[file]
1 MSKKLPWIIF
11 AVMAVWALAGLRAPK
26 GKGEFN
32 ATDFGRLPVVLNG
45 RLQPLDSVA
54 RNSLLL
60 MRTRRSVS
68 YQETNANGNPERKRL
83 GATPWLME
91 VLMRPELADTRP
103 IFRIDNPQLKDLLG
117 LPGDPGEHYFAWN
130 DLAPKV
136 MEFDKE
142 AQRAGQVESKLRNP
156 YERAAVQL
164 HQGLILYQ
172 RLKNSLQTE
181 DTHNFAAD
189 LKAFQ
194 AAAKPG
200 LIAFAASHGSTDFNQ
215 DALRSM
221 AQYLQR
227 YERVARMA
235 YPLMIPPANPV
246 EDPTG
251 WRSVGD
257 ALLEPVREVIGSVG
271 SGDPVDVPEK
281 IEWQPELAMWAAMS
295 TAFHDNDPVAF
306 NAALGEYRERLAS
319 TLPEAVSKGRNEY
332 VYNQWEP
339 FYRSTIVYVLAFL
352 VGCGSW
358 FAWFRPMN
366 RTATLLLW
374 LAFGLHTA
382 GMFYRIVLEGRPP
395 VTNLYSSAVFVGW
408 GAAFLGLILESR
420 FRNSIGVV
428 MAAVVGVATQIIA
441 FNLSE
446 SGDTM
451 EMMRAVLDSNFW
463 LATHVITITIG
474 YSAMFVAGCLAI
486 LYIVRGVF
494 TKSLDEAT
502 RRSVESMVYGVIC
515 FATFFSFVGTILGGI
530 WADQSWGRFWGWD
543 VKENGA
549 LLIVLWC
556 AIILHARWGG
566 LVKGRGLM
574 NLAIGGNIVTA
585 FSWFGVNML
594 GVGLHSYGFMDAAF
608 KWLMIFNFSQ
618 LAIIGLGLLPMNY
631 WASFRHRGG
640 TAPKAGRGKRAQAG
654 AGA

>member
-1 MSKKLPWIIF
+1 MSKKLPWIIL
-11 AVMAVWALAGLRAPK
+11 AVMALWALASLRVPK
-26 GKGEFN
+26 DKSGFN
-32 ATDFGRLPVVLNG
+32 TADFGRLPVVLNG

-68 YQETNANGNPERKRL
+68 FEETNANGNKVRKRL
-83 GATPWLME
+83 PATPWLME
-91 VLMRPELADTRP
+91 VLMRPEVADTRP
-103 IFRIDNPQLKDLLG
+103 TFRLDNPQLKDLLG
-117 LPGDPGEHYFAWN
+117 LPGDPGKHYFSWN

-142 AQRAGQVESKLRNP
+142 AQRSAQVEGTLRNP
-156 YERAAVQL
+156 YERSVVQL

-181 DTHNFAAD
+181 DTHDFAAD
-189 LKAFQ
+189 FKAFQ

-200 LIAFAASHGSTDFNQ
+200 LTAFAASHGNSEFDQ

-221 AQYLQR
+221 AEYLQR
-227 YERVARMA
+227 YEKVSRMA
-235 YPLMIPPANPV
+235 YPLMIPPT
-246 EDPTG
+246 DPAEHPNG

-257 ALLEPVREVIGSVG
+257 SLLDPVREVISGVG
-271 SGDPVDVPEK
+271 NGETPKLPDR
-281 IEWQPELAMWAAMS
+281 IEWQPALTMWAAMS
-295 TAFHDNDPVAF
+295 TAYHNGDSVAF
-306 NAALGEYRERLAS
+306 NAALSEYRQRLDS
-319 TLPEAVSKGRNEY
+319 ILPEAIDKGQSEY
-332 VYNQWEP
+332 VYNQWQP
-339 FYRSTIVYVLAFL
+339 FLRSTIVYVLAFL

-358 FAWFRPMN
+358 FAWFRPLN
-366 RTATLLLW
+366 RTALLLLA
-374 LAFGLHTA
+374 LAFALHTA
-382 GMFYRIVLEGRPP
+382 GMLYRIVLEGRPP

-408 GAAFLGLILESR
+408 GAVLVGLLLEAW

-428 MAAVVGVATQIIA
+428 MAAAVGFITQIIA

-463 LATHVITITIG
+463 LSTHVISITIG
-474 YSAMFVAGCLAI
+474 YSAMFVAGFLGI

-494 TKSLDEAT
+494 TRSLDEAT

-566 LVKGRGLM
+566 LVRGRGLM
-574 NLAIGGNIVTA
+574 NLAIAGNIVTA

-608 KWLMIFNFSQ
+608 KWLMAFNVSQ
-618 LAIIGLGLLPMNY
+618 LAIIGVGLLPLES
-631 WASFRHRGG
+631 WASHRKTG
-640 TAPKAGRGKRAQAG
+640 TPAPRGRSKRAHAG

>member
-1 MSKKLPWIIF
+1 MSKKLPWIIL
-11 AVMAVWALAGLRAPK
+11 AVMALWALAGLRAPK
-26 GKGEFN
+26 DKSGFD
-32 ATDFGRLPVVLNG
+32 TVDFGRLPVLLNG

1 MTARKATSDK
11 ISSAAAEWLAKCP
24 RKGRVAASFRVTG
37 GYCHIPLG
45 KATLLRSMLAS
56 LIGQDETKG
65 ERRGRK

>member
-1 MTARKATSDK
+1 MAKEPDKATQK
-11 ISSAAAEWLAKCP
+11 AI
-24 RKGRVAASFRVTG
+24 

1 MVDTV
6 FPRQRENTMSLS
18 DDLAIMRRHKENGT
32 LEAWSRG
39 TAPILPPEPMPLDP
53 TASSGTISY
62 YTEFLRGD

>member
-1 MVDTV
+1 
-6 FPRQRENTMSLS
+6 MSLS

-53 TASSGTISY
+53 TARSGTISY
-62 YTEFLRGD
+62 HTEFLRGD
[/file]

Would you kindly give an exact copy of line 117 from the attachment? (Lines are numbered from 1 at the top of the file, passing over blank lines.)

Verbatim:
-332 VYNQWEP